The Christmas rush: do you need a man trap or staff?

Christmas is a difficult time of year for everyone, especially shop owners. Shoppers have left things to the last minute and are scrambling to find the right gifts. The festive season is also the only time many get time off to actually do shopping. Malls swarm with these late comers, as well as tourists who’ve come to the city to experience the delights on offer. The problem for managers and business owners is having to manage these massive numbers of people. You need to begin considering how to manage your store when it comes to Christmas shopping.

Dealing with numbers

As Fortune notes, in America, shoppers admit to their late spending months before. And American shoppers’ habits mimic those around the world.

“The majority of shoppers, though, say they won’t finish until December, and a surprising 30% admit they won’t be done until Christmas Eve — a figure that goes up to 37% for shoppers under the age of 30.”

Interestingly, as CBC points out, “the day after Christmas is expected to be the third-busiest in terms of traffic, as people start making returns and redeeming gift cards.” This means even when the first rush ends, the whole ordeal has not. You still need to have staff on standby, especially for the complications of refunding, returning gifts and redeeming vouchers.

Knowing that this happens every year, stores have had to make provisions for it. This includes having more staff, working longer hours and making provisions in terms of stock. But primarily, you need to start thinking about more tangible interventions to help manage the crowds at the door.

Man traps

One of the most promising forms of crowd control are man traps. Data Center Journal notes:

“A mantrap is essentially just that: a small room designed to “trap” those who would enter a secure area of a facility. This “trap” enables security—whether a system or an employee—to verify the credentials of the entrant and either allow access or trigger alerts indicating an unauthorized entry attempt. Mantraps, which are sometimes called security vestibules, are small rooms with two or more doors. Authentication procedures may be required either at just the door to the secure area or at all doors. The simplest implementation of a mantrap involves two doors: one connects the vestibule to the secure area, and one connects to the nonsecure area.”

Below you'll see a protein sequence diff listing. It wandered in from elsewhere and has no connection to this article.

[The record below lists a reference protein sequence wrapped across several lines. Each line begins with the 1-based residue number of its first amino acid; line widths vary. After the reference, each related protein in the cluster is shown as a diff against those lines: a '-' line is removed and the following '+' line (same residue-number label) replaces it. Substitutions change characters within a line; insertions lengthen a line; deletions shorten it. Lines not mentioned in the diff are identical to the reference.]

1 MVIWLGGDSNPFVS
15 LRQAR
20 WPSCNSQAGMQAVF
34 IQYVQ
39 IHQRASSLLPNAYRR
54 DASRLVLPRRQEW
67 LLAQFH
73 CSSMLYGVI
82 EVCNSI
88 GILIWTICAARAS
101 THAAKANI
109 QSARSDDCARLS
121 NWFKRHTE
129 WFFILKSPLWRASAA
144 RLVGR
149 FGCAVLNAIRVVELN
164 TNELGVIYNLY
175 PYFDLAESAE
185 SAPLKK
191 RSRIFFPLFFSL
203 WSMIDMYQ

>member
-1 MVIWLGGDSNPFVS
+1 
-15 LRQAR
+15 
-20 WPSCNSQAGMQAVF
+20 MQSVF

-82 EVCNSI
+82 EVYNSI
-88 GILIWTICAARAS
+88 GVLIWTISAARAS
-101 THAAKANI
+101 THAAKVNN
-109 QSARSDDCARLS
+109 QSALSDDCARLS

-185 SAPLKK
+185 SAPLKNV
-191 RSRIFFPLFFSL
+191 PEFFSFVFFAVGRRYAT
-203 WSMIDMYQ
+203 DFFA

These are more common in banks, allowing workers to quickly screen who is entering the secure area. People can be stopped in their tracks before having access to areas you want to protect. Of course, this might be detrimental to ordinary stores, since you want a free flow of shoppers to enter and exit. However, this is dependent on the store you’re managing. Sometimes security is more important than an endless stream of shoppers who may not even be there to buy anything.

Stores that sell particularly expensive items, such as jewellry, might want to consider a man trap door to help limit who enters. Considering only a few customers are needed for profits – each one spending a large amount every time they buy – your store is already beyond needing the free flow of customers entering and exiting.

Staff training

Another way to help manage crowds is to properly train your staff. While naturally staff should be highly trained if they’re working for you, there will be different priorities during a Christmas rush. Queues will form that might snake out the door, customers might have more immediate complaints and concerns. Also, at this time of year, people are more agitated, as they’re surrounding by loud people all trying to get out at the same time. This is a time for cool heads to prevail, as the storm subsides.

The best way to train your staff through this period is to indicate the worst case scenarios. Point out what they need to do in order to calm any problem situations. However, as Work Pro points out, the best way to help staff during the Christmas rush is to have more staff.

“Arguably the best ways to help your employees deal with the Christmas rush is to ensure that you have enough staff on hand. Historically, getting people into temporary jobs quickly has been challenging, but thanks to web-based staff induction services, the process is now simpler than ever. Hiring sufficient workers to accommodate the busy period will help you provide better customer service while also keeping your existing employees more satisfied and stress free.”

With more staff, you can manage most of the issues you might have when it comes to customers. This helps make transactions run smoothly and ensures that customers have an ear for their complaints. You want to make sales as often as possible, particularly during the Christmas season as people are in prime shopper mode.

No one wants to enter a store that appears poorly managed. Therefore, you benefit two-fold by having an efficiency system in place to deal with large crowds: more transactions due to smoother processes and a more inviting space for other customers. The time to begin planning for the Christmas rush is now.